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I have a XML file with some SOAP tags that I want to ignore.

I was parsing the XML file with pull-parser but it stop working since that SOAP tags came along.

The XML file looks something like:

<?xml version="1.0" encoding="UTF-8"?>
<soap:Envelope xmlns:soap="">
  <ns1:getAllUsersListResponse xmlns:ns1="">
  <return xsi:type="xs:string" xmlns:xsi="" xmlns:xs=""><![CDATA[<User>

and inside the tag <User> come all the tags that I want to parse (and I know how with pull-parser) and then

     <return xsi:type="xs:string" xmlns:xsi="" xmlns:xs=""><![CDATA[<User>



The thing is, I know how to parse normal tags, but I don't want to parse this Soap tags, I want to IGNORE the SOAP tags! Anyone know how to achieve this?

share|improve this question
Technically speaking, in your example <User> isn't a tag - it's inside a CDATA section, so as far as XML is concerned it's just character data (which in this case just happens to itself be an XML document). – Mac May 14 '11 at 0:18
it makes sense... but is there any way that I could extract the data inside that section and parse it as tags? – Rita May 14 '11 at 0:22

Not being overly familiar with pull-parsing (I'm typically a SAX guy), I'm not probably not the most authoritative source on such things, but here goes...

I believe most (if not all) Java pull parsers should expose CDATA sections using a specific CDATA node (I believe in StAX, for example, the relevant event type is XMLStreamConstants.CDATA). As such, you'll want to parse your document and pull out that CDATA section (inside the SOAP <return> element) and extract its contents.

The contents of that section are the document you are interested in, so then you'd want to in turn run a new pull-parse over the contents you just extracted.

I'm sorry I can't be more help. Hopefully there will be someone else out there that can flesh the details out a bit more for you.

EDIT: in response to comments, you can achieve this using SAX as follows (exception handling omitted for brevity):

import org.xml.sax.ext.DefaultHandler2;
import org.xml.sax.helpers.XMLReaderFactory;
import org.xml.sax.XMLReader;

class MyParsingApp extends DefaultHandler2 // see note 1
    private boolean inCdata, parsingSubDocument;
    private String subDocument;

    public static void main (String args[])
        InputStream stream = ... // see note 2

        XMLReader reader = XMLReaderFactory.createXMLReader(); // see note 3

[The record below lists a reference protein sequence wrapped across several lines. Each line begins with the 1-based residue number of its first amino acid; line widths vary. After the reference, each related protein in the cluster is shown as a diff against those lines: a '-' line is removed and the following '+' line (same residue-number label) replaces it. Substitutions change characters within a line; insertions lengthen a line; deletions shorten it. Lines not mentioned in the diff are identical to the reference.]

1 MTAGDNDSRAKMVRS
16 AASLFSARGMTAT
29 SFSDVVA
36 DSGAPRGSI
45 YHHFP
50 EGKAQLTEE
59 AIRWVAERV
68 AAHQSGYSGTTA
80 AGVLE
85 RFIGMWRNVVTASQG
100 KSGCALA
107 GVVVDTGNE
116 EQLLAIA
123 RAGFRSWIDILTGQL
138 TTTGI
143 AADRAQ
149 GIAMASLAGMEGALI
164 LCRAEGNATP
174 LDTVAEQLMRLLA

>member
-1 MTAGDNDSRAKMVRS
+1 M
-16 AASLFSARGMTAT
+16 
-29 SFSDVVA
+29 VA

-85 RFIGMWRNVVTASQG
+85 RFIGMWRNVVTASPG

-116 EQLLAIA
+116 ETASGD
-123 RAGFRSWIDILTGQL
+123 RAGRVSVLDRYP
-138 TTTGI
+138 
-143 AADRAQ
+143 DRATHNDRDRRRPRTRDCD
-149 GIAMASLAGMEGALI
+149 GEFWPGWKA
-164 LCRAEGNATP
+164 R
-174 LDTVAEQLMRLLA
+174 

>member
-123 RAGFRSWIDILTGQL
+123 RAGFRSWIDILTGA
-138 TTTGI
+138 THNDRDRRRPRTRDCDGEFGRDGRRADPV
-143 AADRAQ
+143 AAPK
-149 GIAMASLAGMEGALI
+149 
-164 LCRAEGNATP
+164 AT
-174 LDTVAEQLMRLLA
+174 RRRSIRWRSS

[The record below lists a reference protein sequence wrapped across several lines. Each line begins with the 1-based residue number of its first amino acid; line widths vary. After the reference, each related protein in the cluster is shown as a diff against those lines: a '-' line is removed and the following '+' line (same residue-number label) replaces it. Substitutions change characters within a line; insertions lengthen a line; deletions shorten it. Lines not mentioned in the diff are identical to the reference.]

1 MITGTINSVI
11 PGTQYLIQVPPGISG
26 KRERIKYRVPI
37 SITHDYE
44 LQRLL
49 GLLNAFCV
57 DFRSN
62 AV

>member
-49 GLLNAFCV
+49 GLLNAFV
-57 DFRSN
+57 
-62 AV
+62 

reader.setContentHandler (new MyParsingApp ( ));
        reader.parse (new InputSource(stream));

        parsingSubDocument = true;
        reader.parse (new InputSource(new StringReader(subDocument)));


    public MyParsingApp ( )
        inCdata = parsingSubDocument = false;
        subDocument = "";

    public void startCDATA() throws SAXException
        inCdata = true;

    public void endCDATA() throws SAXException
        inCdata = false;

    public void characters(char[] ch, int start, int length) throws SAXException
        if (inCdata)
            subDocument += new String(ch, start, length); // see note 4

Some important notes:

  1. Normally you would use a separate class as your content handler, probably one for the "main" document (including SOAP elements), and one for your "target" document (in the CDATA section). I've not done so here just to keep it as short as possible.
  2. I'm not sure what format your XML is in, but I'm assuming it's in an InputStream here. The InputSource class will happily use an InputStream, a Reader or a String specifying a filename to read from. Use whatever suits you best.
  3. You will need to use a SAX2 reader to be able to handle CDATA content. Your default SAX reader may or may not be SAX2 compliant. As such, you may need to (for example) manually create an instance of a particular SAX2 parser. You can find a list of some SAX2 parsers here, if that's the case.
  4. There are probably more efficient ways of doing this too (StringBuffer/StringBuilder might be options). Again, I'm just doing it this way for simplicity.
  5. I've not actually tested this code. Your mileage may vary.

If you've not used SAX before, it's probably also worth running through the SAX Quickstart Guide.

share|improve this answer
Thank you. Any idea on how to do it in SAX then? – Rita May 14 '11 at 0:56
@Rita: see my above edit, hopefully should help. – Mac May 14 '11 at 3:48
Hi. I tried your example (but I've created in a different class and my main class calls it). Like this: the Main class calls MyParsingApp p = new MyParsingApp(); and then p.doTheMath(); where doTheMath is what you have in the main However, when doing reader = XMLReaderFactory.createXMLReader(); a SAXException is thrown and the program ends. This has to do with the SAX2 parser, right? – Rita May 14 '11 at 10:44
@Rita: it most likely means whatever setup you're using has no default XMLReader class. The exception description should confirm that. If so, I'd recommend looking into one of those SAX2 implementations I linked to. For example, if you were to go down the road of using Ælfred2 (first option on the list), you'd do something like reader = new gnu.xml.libxmlj.sax.GnomeXMLReader ( ) instead. – Mac May 14 '11 at 14:15

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